installed. He had promised to appoint as Cuba’s provisional president
Manuel Urrutia Lleó, the judge who championed the cause of those who
besieged the Moncada barracks in 1953.

But Castro could only hold his narcissistic ego in check for 45 days,
and on February 16, 1959 directly assumed command of the Government,
while continuing to lie. When taking over on that day as prime minister
he declared that he was doing so provisionally, out of patriotic duty,
stating: “I am not a candidate for president … I don’t care about any
public office, I’m not interested in power.”

A complete facade. Three days earlier, on February 13, although dated
February 7, the Official Gazette of Cuba had published the Fundamental
Law, drafted by Castro himself, which tore up and replaced the
Constitution of 1940 and transformed the prime minister into the head of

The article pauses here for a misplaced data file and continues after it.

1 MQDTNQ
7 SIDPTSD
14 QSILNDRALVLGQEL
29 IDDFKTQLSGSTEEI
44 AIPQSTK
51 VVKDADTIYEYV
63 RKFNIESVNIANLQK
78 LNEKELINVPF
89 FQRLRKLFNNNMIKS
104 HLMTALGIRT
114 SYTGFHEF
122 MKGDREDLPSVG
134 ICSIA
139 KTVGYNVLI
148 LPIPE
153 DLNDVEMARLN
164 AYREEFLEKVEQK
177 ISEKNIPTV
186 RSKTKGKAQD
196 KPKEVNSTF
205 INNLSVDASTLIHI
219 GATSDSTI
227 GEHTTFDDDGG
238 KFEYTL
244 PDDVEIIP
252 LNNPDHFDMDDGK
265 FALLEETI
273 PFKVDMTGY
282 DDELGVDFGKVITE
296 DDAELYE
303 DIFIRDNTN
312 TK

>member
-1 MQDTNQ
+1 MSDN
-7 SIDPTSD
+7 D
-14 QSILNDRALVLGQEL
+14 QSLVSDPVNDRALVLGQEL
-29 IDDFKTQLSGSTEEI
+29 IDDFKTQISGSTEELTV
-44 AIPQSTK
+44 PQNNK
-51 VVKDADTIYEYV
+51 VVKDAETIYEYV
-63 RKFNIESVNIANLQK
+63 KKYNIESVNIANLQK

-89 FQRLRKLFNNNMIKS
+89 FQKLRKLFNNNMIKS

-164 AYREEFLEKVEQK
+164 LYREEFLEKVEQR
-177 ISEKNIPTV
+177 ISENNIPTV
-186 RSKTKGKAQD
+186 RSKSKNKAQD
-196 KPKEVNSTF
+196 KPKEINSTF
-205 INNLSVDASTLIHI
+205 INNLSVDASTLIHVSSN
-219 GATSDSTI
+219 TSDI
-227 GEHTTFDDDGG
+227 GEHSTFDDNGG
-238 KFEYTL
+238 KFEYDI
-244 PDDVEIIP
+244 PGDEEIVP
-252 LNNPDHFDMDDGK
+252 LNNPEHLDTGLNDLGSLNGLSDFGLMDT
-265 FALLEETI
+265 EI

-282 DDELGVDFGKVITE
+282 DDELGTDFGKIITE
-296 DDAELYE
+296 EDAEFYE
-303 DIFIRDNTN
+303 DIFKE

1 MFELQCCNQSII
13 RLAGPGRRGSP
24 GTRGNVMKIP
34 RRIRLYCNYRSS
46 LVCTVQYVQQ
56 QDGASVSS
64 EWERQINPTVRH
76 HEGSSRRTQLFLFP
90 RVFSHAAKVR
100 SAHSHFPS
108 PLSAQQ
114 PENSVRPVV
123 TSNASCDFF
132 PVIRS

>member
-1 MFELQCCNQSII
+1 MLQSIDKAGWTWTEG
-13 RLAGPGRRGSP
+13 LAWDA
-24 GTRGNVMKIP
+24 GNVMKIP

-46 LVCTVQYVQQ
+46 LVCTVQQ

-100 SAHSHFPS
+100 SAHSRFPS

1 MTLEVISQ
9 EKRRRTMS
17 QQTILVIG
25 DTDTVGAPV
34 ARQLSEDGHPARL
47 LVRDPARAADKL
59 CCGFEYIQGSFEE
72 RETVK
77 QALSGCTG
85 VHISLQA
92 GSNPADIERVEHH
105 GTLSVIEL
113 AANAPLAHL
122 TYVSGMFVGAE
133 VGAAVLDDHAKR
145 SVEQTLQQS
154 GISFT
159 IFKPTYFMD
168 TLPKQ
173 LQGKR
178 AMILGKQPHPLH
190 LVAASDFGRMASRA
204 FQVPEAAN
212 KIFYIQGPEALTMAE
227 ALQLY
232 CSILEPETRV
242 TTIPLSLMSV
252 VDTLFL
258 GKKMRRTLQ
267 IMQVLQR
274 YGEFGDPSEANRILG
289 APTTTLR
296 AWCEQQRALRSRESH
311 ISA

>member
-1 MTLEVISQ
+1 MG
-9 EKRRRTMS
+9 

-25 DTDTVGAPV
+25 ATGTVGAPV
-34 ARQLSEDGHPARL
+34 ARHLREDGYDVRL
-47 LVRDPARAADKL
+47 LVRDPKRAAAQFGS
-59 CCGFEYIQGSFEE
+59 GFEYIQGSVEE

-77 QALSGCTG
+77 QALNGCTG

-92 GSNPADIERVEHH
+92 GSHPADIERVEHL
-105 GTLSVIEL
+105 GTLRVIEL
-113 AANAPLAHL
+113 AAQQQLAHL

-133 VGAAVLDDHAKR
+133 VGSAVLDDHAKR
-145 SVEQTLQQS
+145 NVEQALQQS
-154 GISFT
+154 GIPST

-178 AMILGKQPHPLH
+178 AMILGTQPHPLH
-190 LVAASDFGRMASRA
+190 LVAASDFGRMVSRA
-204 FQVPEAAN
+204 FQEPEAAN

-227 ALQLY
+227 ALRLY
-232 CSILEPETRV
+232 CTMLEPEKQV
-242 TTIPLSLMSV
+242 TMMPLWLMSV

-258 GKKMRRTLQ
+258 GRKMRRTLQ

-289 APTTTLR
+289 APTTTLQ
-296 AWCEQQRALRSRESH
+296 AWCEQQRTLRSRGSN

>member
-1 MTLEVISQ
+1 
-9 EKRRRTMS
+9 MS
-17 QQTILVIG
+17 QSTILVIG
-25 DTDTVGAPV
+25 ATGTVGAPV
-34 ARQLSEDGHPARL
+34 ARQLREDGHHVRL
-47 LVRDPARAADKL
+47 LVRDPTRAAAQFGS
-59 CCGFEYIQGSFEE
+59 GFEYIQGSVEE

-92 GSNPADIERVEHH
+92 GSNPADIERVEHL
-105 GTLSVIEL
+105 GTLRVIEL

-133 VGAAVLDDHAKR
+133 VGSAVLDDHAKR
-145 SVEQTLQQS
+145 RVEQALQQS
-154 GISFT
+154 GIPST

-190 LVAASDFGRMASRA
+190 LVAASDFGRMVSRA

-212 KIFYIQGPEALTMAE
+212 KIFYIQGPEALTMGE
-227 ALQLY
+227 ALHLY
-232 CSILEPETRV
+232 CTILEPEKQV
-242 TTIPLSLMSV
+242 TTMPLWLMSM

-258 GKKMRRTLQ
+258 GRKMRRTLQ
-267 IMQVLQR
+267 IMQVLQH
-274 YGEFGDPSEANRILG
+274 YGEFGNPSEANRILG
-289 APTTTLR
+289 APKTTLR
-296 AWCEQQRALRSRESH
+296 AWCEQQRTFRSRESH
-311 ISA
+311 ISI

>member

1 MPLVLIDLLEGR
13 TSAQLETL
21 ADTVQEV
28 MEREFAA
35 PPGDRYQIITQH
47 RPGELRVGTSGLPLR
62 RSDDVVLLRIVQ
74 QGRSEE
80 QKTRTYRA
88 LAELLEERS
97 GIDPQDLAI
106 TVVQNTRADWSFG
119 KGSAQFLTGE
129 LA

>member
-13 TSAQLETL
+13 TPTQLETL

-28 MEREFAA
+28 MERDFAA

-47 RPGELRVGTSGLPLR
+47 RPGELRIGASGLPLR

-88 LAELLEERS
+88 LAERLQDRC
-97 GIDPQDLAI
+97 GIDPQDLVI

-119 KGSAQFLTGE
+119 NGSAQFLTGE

the Government, a non-elected position, above that of the president of
the nation.

“Elections? What for?”

Thus, in addition to breaking his promise to restore the Constitution of
1940, Fidel did what had never occurred to Batista, who suspended
constitutional guarantees but did not repeal the Constitution and
replace it with another drafted by himself. And, on top of all this, far
from convoking promised elections, he posed his famous question:
“Elections? What for?”

With this Fundamental Law Castro destroyed democratic institutions,
abolished the Congress of the Republic, transferred the functions of the
Legislative Branch to the Council of Ministers, which he chaired, and
reduced the president to a figurehead to receive the credentials of
ambassadors and sign laws passed by the “premier.”

Historically, modern democracy emerged in the US three months before the
start of the French Revolution, with the inauguration of George
Washington on April 30, 1789 as the first president and head of state of
a republic elected by the kind of sovereign universal suffrage endorsed